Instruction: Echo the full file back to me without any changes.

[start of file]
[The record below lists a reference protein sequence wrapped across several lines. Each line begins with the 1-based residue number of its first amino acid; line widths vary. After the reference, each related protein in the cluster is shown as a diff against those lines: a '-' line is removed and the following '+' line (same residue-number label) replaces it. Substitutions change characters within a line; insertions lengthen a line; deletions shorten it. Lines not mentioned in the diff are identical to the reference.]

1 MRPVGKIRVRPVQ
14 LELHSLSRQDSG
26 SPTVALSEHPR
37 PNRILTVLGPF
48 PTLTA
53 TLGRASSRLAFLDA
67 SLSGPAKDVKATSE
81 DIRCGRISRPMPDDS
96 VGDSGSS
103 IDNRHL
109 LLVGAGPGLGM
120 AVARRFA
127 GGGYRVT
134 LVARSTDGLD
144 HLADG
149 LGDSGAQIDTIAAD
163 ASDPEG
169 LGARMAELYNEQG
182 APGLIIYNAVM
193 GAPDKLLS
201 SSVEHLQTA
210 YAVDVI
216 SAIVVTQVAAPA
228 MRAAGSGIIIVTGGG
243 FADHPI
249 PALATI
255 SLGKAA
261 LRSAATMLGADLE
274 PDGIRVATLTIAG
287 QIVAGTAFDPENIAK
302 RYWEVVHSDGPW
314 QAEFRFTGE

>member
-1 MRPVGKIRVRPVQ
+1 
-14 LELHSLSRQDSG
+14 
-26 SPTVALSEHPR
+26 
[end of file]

[The record below lists a reference protein sequence wrapped across several lines. Each line begins with the 1-based residue number of its first amino acid; line widths vary. After the reference, each related protein in the cluster is shown as a diff against those lines: a '-' line is removed and the following '+' line (same residue-number label) replaces it. Substitutions change characters within a line; insertions lengthen a line; deletions shorten it. Lines not mentioned in the diff are identical to the reference.]

1 MRPVGKIRVRPVQ
14 LELHSLSRQDSG
26 SPTVALSEHPR
37 PNRILTVLGPF
48 PTLTA
53 TLGRASSRLAFLDA
67 SLSGPAKDVKATSE
81 DIRCGRISRPMPDDS
96 VGDSGSS
103 IDNRHL
109 LLVGAGPGLGM
120 AVARRFA
127 GGGYRVT
134 LVARSTDGLD
144 HLADG
149 LGDSGAQIDTIAAD
163 ASDPEG
169 LGARMAELYNEQG
182 APGLIIYNAVM
193 GAPDKLLS
201 SSVEHLQTA
210 YAVDVI
216 SAIVVTQVAAPA
228 MRAAGSGIIIVTGGG
243 FADHPI
249 PALATI
255 SLGKAA
261 LRSAATMLGADLE
274 PDGIRVATLTIAG
287 QIVAGTAFDPENIAK
302 RYWEVVHSDGPW
314 QAEFRFTGE

>member
-1 MRPVGKIRVRPVQ
+1 
-14 LELHSLSRQDSG
+14 
-26 SPTVALSEHPR
+26 